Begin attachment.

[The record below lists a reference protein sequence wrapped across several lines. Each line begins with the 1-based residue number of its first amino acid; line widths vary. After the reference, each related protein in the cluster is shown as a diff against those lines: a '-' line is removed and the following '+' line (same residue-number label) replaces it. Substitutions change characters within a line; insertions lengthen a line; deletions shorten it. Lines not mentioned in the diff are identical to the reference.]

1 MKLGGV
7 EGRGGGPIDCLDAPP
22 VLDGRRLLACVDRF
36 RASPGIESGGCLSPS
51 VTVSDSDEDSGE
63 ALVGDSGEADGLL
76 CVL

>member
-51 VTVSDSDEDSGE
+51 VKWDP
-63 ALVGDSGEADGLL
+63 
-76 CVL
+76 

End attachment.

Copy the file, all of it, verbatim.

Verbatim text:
[The record below lists a reference protein sequence wrapped across several lines. Each line begins with the 1-based residue number of its first amino acid; line widths vary. After the reference, each related protein in the cluster is shown as a diff against those lines: a '-' line is removed and the following '+' line (same residue-number label) replaces it. Substitutions change characters within a line; insertions lengthen a line; deletions shorten it. Lines not mentioned in the diff are identical to the reference.]

1 MKLGGV
7 EGRGGGPIDCLDAPP
22 VLDGRRLLACVDRF
36 RASPGIESGGCLSPS
51 VTVSDSDEDSGE
63 ALVGDSGEADGLL
76 CVL

>member
-51 VTVSDSDEDSGE
+51 VKWDP
-63 ALVGDSGEADGLL
+63 
-76 CVL
+76 